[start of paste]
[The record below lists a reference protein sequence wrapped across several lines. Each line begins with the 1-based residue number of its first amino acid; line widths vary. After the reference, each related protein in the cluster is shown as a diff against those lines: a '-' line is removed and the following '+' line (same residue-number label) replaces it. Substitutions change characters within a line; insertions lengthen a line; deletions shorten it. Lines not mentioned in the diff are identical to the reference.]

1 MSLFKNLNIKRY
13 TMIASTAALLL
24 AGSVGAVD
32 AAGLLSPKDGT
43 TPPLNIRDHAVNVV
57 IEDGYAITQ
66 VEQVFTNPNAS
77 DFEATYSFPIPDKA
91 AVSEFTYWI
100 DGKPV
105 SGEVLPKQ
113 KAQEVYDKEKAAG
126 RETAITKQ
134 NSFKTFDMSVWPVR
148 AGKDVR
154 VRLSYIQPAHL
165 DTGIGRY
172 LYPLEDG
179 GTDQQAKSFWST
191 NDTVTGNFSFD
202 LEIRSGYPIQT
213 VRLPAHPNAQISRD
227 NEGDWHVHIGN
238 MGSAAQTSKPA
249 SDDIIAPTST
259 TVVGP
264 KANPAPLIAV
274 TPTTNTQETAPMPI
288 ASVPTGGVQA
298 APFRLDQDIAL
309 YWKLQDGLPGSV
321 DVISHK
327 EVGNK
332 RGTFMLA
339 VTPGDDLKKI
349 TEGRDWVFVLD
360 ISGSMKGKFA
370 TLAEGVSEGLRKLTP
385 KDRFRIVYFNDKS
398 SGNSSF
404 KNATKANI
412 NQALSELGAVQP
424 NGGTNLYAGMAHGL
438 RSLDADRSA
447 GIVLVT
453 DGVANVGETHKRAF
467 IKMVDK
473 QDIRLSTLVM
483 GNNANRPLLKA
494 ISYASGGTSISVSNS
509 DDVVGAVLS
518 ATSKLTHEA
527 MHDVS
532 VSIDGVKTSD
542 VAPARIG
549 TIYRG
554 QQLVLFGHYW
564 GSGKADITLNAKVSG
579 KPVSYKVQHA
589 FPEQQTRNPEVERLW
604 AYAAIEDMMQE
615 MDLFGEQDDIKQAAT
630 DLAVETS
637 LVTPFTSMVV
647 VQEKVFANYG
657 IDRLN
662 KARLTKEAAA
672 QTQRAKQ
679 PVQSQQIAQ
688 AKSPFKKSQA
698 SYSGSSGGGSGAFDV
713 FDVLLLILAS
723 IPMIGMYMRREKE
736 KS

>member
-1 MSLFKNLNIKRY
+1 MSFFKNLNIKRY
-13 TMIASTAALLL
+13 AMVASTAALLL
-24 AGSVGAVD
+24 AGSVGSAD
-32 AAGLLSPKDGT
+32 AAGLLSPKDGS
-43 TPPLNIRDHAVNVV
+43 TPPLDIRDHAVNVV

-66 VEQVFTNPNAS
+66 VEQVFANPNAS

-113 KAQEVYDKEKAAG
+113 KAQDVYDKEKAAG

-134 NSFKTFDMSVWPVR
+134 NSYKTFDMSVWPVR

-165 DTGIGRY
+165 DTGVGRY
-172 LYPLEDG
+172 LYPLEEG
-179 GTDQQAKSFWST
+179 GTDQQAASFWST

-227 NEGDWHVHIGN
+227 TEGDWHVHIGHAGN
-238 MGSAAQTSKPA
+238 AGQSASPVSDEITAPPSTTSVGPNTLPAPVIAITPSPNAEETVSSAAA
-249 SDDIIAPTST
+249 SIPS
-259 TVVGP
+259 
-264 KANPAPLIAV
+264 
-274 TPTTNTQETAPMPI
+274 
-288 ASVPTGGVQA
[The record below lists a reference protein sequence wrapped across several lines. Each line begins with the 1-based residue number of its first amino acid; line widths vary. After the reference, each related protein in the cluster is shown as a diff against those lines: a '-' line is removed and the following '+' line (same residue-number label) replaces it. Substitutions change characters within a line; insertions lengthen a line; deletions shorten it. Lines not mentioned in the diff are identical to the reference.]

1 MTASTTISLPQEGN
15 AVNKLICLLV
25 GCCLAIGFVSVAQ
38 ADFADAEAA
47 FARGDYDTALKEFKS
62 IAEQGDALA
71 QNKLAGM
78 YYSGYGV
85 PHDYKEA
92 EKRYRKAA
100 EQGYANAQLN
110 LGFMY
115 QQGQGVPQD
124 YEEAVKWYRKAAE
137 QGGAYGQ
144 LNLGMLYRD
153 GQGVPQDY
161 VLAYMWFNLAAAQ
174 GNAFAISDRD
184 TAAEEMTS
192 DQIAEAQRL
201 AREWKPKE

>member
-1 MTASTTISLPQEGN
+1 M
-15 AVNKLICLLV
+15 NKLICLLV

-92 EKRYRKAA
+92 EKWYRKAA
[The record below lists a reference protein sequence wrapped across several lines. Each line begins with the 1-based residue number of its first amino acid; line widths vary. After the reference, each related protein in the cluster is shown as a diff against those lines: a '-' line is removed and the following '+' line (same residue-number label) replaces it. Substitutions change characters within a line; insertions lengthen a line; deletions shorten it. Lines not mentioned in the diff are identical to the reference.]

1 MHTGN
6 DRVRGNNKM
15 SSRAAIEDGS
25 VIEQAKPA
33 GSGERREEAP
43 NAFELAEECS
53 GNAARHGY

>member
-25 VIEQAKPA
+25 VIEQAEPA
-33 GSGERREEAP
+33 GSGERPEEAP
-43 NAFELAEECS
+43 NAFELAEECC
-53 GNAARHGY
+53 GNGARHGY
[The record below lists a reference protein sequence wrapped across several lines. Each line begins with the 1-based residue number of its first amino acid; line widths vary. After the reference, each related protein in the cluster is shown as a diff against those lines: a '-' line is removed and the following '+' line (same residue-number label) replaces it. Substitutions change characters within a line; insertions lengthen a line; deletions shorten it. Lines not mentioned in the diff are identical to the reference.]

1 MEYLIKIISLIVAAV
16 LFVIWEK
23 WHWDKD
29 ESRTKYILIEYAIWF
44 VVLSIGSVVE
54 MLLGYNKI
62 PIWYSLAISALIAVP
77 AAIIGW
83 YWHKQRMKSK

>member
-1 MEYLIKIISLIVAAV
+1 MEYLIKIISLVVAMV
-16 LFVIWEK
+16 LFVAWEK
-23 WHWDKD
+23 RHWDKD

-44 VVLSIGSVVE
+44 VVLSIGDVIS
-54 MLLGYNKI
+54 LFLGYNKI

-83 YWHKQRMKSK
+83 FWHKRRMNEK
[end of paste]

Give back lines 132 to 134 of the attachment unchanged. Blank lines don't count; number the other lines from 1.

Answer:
184 TAAEEMTS
192 DQIAEAQRL
201 AREWKPKE